Plan time to not just harvest but to process excess harvests for the freezer. That way you can have fresh home grown green beans, broccoli, beetroot etc all year round. My favourite freezer food is ratatouille. Defrost in a microwave in the time it takes to cook some pasta and with grated cheese on top. A wonderful warming meal for a cold winter evening but with the taste of summer. Alternatively see if your local food bank would like free fresh vegetables on an ad hoc basis.
There are still vegetables you can plant now. Start growing potatoes for Christmas dinner in containers. Plant out kale, sow oriental leaf salads, chard, spinach, beetroot, coriander, pak choi, spring cabbages, early carrots, peas, turnips and radishes. Don’t leave space empty. It is also a good idea to keep checking brassicas for caterpillars and removing them. No matter how well I cover mine with insect netting at least one butterfly always seems to get in. The caterpillars like to hide and munch up in the curds of cauliflowers but then grow too big to get out. I inspect my caulis very carefully before cooking!
Other jobs to keep up with over the summer is deadheading. Most plants will continue to flower if you remove the flower heads that have gone over. Many will actually continue to flower well into autumn if deadheaded regularly. Roses (except the varieties that produce hips), dahlias, cosmos, marigolds, monarda, sweet peas, salvia and many more respond well to deadheading and will continue to flower into autumn. Give them regular liquid feeds to enable them to maintain their display. Don’t deadhead mophead hydrangeas because the dried heads provide frost protection for the new buds over winter and they do not repeat flower anyway.
If your apple, pear or plum trees are laden with fruit, remove some to thin them out. This will improve the quality of what is left and prevents boom and bust years occurring. Take time to summer prune apple, pear, plum and cherry trees.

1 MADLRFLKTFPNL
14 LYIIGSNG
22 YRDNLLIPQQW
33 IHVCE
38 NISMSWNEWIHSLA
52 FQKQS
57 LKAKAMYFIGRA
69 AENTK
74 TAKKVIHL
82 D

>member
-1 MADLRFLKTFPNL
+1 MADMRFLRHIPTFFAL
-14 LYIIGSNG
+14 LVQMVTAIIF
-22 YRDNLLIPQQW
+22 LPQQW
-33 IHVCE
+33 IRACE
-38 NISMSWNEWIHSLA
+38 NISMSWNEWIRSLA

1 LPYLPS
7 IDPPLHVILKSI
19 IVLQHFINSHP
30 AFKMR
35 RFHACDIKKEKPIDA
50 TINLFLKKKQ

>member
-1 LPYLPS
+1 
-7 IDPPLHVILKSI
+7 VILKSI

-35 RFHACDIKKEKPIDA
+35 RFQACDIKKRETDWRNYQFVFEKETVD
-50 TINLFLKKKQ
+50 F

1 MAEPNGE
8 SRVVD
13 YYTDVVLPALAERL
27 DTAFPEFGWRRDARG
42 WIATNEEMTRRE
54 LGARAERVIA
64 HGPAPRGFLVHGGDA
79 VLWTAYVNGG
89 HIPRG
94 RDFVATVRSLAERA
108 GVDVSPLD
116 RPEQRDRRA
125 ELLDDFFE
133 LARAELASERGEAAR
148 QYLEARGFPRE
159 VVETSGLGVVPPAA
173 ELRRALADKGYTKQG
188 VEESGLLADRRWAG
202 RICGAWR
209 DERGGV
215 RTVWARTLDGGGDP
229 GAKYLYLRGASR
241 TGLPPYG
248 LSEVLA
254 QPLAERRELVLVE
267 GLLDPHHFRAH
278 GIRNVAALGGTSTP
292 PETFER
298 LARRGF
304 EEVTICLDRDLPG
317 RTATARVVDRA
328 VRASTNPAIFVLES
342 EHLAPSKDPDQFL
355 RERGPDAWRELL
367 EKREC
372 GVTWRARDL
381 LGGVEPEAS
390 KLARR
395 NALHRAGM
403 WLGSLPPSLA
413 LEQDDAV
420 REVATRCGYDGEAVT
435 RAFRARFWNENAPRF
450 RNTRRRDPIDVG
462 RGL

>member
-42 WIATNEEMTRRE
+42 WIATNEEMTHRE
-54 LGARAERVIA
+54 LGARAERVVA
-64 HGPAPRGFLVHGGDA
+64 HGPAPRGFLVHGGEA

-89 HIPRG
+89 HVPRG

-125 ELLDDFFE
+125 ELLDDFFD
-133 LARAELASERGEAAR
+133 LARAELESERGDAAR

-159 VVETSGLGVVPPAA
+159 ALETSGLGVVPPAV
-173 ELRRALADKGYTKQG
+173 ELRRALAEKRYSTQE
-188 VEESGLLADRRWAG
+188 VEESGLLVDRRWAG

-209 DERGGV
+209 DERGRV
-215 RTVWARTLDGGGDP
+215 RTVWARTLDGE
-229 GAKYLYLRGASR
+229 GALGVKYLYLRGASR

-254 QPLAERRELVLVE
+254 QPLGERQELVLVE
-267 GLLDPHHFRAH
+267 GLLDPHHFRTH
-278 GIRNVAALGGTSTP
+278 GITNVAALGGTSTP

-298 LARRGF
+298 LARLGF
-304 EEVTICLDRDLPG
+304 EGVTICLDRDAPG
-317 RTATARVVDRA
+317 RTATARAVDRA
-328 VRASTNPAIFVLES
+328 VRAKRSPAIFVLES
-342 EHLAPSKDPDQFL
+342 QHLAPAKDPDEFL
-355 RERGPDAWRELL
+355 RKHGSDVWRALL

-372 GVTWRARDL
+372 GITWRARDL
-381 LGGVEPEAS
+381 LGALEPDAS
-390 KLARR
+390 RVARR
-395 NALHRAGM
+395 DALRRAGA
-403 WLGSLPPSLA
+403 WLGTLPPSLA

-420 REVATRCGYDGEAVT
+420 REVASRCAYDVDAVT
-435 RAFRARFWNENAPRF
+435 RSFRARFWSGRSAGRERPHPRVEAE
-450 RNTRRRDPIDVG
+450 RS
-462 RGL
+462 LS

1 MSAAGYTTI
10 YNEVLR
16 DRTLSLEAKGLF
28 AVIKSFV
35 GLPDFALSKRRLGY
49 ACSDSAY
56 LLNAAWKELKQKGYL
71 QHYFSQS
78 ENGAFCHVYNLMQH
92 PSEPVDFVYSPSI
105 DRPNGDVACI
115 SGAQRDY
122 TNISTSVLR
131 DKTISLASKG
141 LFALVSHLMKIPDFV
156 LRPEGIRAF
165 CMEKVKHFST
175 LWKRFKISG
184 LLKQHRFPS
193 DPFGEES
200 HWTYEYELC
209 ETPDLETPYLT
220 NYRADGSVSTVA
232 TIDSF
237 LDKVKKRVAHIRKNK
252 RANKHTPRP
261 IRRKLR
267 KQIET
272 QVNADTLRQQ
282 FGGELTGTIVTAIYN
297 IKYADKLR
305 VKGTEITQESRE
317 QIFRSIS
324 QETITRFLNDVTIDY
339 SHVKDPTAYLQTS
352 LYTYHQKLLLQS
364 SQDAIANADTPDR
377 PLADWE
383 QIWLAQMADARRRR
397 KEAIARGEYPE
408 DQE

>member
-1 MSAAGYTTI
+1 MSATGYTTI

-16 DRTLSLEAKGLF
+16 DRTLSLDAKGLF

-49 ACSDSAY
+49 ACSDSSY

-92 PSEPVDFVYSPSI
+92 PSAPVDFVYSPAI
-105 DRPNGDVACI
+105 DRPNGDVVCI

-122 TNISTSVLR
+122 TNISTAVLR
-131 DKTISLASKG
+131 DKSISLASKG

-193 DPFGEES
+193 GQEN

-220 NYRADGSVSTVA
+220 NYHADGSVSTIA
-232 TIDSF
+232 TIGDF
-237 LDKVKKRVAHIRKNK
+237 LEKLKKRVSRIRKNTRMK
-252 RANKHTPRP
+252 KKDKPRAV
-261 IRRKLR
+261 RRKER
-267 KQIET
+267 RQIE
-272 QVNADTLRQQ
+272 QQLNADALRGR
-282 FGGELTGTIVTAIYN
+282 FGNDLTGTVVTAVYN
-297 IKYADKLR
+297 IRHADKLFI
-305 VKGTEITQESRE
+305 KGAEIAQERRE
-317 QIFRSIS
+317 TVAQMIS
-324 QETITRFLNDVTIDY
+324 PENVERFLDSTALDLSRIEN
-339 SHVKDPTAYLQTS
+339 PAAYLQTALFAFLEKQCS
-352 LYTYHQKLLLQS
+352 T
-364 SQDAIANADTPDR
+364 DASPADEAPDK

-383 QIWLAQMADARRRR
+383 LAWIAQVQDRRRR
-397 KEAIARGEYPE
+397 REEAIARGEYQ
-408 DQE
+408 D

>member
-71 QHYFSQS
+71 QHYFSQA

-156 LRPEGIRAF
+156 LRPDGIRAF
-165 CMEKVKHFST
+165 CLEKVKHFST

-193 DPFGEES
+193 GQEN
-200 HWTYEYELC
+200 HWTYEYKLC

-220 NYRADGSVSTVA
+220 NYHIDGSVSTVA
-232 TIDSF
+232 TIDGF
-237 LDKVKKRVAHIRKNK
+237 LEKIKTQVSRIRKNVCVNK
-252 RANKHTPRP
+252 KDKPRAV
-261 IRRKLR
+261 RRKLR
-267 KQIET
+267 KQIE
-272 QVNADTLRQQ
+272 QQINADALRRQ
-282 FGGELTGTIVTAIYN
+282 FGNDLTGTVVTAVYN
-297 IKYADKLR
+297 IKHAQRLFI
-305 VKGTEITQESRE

Look out for wildlife in mid to late summer. Keep water sources topped up. Continue feeding the birds. Hot days and hard ground can make it difficult for some birds to find enough food. If you want to encourage bees and butterflies you will need to provide nectar rich flowers and keep them watered because in drought conditions flowers reduce the amount of nectar they produce.
Amphibians may be on the move, looking for new habitats and food sources. Baby hedgehogs (hoglets) will also be finding their own way in the world.
Slow worms (which are actually not worms nor snakes but legless lizards) often inhabit compost heaps and can often be seen basking under the lid on top of the compost in the dalek style bins which heat up rapidly in sunshine.
This picture is one of my resident slow worms. I have seen up to four in my two compost bins at any one time, so I consider myself very lucky. Slow worms eat slugs and snails. So any I find I put in the compost bins for the slow worms to eat. This has the double benefit of supporting these beautiful gentle creatures but also stops them nibbling my plants.
They give birth to live young in August or September so if you do have them living in your compost heap leave it untouched until Autumn. Its ok to add more cuttings to the heap but don’t dig into or try to empty it. Slow worms are heavily predated by cats. They can shed their tails but they don’t fully regrow. Slow worms are very slow to react when disturbed so please be careful when cutting your long grass or meadow areas at the end of the season.
Other creatures to look out for in Summer include ladybirds and their larvae. I am sure you all know what ladybirds look like, but lots of people don’t recognise their larvae. They look a little like black woodlice with orange spots. Rather than finding them in damp dark places like woodlice, you are likely to see them on plant stems munching on aphids which are their favourite food.
This very large caterpillar was photographed in the plant department at South Downs Nurseries last summer. We actually found three of them in total over the space of a month, two black ones and one green one. They are the size of my index finger! They are the caterpillar of the beautiful elephant hawk moth and they like eating fuchsias. Although alarming to see, they are completely harmless. If you find one out in the open put it on a fuchsia bush that you don’t mind being munched. They burrow under the leaf litter under the plants in Autumn to hibernate.
The long hot days of summer, children are home from school and the beach is calling. But maybe the garden is too. Relax with your family and friends in your own little oasis into the evenings. Boost your flower power, create atmosphere with solar lighting, harvest your delicious veg and take time to look out for the little creatures. Happy Holidays!
By our resident horticultural expert